These provisions were the result of human forethought. Now, means to placate the gods were sought, and the Sibylline books consulted, following which public prayers were offered to Vulcan, Ceres and Proserpine, while women propitiated Juno, first in the Capitol, then at the nearest point of the coast where water was drawn for sprinkling the temples and statues of the goddess, and ritual banquets and vigils were celebrated by wives. But neither human aid nor imperial largesse, nor all the modes of placating the gods, could smother the scandalous belief that the fire had indeed been started to order.
Therefore, to stifle rumour, Nero made scapegoats of, and marked out for most particular punishment, those whom the masses called Christians, and who were loathed for their abominations. Christus, from whom the name derived, had suffered the death penalty in the reign of Tiberius, by order of the procurator Pontius Pilatus; and the deadly superstition had been temporarily suppressed, only to erupt again not only in Judaea, the home of this evil, but even in Rome, to which all that is dreadful or shameful in the world flows and here is celebrated.
First those who confessed were arrested, then, on their testimony, vast numbers were convicted, not so much on the charge of arson, but because of their antipathy towards the rest of the human race. And derision accompanied their end: covered with wild beast skins and torn to pieces by dogs, or crucified, or set alight and, when daylight failed, burned to serve for nocturnal illumination.
Nero offered his Gardens for the spectacle and gave public shows in the Circus, mingling with the crowd dressed as a charioteer, or mounted in his chariot. Hence, despite their guilt which had earned exemplary punishment, feelings of compassion arose, in that seemingly they were being killed not for the good of the State but due to a single individual’s savagery.
Meanwhile, Italy had been devastated by forced contributions: the provinces, the allied communities and the so-called free states were ruined. In this, even the gods were a source of plunder, the temples in Rome despoiled and stripped of the gold dedicated in every age, according to the triumphs, vows, success or fears of the Roman people.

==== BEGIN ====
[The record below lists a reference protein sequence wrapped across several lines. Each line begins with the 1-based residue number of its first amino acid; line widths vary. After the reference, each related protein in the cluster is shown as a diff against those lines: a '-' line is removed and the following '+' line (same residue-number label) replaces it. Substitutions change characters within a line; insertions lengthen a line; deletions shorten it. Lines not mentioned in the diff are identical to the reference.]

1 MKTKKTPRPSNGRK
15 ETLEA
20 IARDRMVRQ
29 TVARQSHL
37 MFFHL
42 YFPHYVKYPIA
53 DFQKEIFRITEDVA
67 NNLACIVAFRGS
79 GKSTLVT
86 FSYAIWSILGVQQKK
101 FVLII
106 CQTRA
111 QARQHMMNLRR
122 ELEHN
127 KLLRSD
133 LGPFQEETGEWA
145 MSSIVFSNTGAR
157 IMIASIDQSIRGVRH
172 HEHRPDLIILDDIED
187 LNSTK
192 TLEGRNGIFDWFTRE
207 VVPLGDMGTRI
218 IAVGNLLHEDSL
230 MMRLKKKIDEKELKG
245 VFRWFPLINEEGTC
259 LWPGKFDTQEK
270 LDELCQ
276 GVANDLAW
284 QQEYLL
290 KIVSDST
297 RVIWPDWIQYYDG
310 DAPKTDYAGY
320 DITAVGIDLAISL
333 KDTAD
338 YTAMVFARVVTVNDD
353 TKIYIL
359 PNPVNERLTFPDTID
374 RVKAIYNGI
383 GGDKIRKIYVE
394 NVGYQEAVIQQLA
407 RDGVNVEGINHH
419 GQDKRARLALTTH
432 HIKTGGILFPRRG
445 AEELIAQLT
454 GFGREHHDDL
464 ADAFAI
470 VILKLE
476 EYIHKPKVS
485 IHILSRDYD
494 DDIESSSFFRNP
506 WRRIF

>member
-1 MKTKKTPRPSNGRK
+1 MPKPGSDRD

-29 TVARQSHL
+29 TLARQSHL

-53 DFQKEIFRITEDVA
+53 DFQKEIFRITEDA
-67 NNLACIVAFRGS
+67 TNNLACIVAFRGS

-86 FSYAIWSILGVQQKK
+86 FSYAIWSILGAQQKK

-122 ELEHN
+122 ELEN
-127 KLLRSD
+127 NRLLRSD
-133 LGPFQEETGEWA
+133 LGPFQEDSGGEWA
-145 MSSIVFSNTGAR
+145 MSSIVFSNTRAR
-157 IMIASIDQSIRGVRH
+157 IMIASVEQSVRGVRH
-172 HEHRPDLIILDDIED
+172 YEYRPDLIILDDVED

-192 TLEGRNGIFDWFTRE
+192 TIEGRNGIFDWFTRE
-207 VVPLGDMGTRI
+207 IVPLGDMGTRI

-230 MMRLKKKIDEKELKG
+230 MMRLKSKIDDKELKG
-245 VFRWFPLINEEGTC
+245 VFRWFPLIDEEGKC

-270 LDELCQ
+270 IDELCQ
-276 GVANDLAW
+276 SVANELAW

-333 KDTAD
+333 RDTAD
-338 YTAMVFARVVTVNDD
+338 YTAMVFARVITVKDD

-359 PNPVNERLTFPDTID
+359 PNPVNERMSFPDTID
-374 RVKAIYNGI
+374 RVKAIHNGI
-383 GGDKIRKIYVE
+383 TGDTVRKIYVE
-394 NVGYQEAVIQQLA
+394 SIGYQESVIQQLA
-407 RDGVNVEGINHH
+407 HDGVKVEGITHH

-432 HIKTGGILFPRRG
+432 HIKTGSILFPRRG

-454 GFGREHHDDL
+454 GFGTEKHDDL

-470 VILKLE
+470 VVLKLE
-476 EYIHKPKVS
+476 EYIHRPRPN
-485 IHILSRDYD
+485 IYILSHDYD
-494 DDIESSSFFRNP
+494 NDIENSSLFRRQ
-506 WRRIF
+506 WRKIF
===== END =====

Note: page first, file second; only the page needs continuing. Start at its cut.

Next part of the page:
Indeed, throughout Asia Minor and Achaia, not only the offerings but the divine images were swept away, Acratus and Carrinas having been sent into those two provinces. The former was a freedman ready for any scandalous act; the latter, as far as titles go, was a Greek doctor of philosophy, though his character was not exactly imbued with the virtues.
It was said that Seneca, to deflect the odium of sacrilege from himself, had asked to retire to a remote country estate, and when it was not conceded, feigned illness, a wasting sickness, and would not leave his room. Some maintain that poison had been prepared by one of his own freedmen, named Cleonicus, on Nero’s orders, which was evaded by Seneca, because of the freedman’s confession or his own fears, while he supported life on the simplest of diets and the fruits of the fields, and if thirst grew insistent, spring-water.
At about that time, there was a disturbance caused by gladiators in the town of Praeneste (Palestrina), which was suppressed by the detachment of soldiers, stationed there as guards, but not without talk of Spartacus and past afflictions among a populace ever eager for, and terrified by, rebellion.
And not long afterwards, there was news of a naval disaster, not through war (indeed never had things been so peaceful) but because Nero had ordered the fleet to return to Campania by a certain date without allowance for conditions at sea. The helmsmen, therefore, sailed from Formiae (Formia) despite heavy weather, and while heading for the promontory of Misenum (Miseno) were forced to contend with a south-westerly gale, the triremes being driven onto the beach at Cumae (Cuma), and a host of smaller vessels indiscriminately lost.
At the end of the year, there were rumours of portents, announcing imminent disaster. Lightning bolts struck more intensely than ever before, and a comet appeared, phenomena which Nero, as ever, expiated with the blood of illustrious men. Two-headed embryos, human or animal, were disposed of in public, or discovered during sacrifices where it is customary to kill pregnant creatures.
Again in rural Placentia (Piacenza) a calf was born near the road, with its head fused to one leg; and an interpretation from the soothsayers followed, that another head was being prepared for human affairs, but that it would neither be effective nor well-hidden, because it had been constrained in the womb, and had emerged by the wayside.
End of the Annals Book XV: XXXIII-XLVII